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Thursday, February 2, 2023

Unemployment Bridge Program to Provide Protection to 750,000 New Yorkers

By A Correspondent

The pandemic’s impact forced many New Yorkers to claim unemployment benefits. (PakistanWeek photo)

One of the significant issues in this year’s New York State budget negotiations will be a precedent-setting Unemployment Bridge Program which, if passed, will provide unemployment benefits to many New Yorkers who are not covered by the existing unemployment insurance system.

The legislation will see a rollout by the Fund Excluded Workers Campaign in New York City on January 11, with subsequent events in Westchester, Long Island, the Capital Region, Syracuse, and Kingston over the following seven days.

Unemployment insurance benefits provide temporary financial assistance to workers unemployed through no fault of their own that meet New York’s eligibility requirements.

In a new analysis released on January 5, Immigration Research Initiative estimates that the Unemployment Bridge Program would provide a degree of security to 750,000 people who are currently not under the safety net of unemployment insurance. New York City-based IRI is a nonprofit, nonpartisan think tank on immigrant integration, looking at issues of economic, social, and cultural inclusion of immigrants in the United States.

“IRI estimates that the program would pay a monthly benefit of $1,200, on par with what others get in unemployment insurance, to 30,000 newly covered individuals who are unemployed at any given moment,” the think tank said in the news release.

The program cost is estimated at $500 million. This includes $75 million for implementation costs, building on the successful implementation of the Excluded Workers Fund in 2021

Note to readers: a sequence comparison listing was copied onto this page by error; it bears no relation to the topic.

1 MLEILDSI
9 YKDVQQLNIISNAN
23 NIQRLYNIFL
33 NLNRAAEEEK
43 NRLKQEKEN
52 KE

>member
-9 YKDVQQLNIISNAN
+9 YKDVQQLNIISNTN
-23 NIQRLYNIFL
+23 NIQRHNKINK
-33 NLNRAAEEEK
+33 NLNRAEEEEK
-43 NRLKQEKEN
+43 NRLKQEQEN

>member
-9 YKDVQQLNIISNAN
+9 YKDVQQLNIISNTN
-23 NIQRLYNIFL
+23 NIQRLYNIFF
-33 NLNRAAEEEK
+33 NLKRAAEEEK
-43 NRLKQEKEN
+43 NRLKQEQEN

“During the pandemic, the federal government temporarily fixed a gap in the unemployment system, and New York State went even further to create a groundbreaking Excluded Workers Fund that made it possible for immigrants who are undocumented to get something like the same coverage as other New Yorkers,” said IRI director David Dyssegaard Kallick in a statement.

“The Unemployment Bridge Program would learn from these temporary fixes to create the most comprehensive protections against unemployment in the country,” he said, adding it would provide a safety net for many New Yorkers who are currently not able to get unemployment insurance.

According to Kallick, in 2022, Colorado created the first state unemployment gap program to cover immigrants who are undocumented on a permanent basis. “The New York bill would go even further, so that in addition to undocumented immigrants the benefit would be accessible to others who are not able to access unemployment insurance, from street vendors to freelance writers, domestic workers, people who are re-entering the labor force after being incarcerated and more,” he added.

For the full report, click here.

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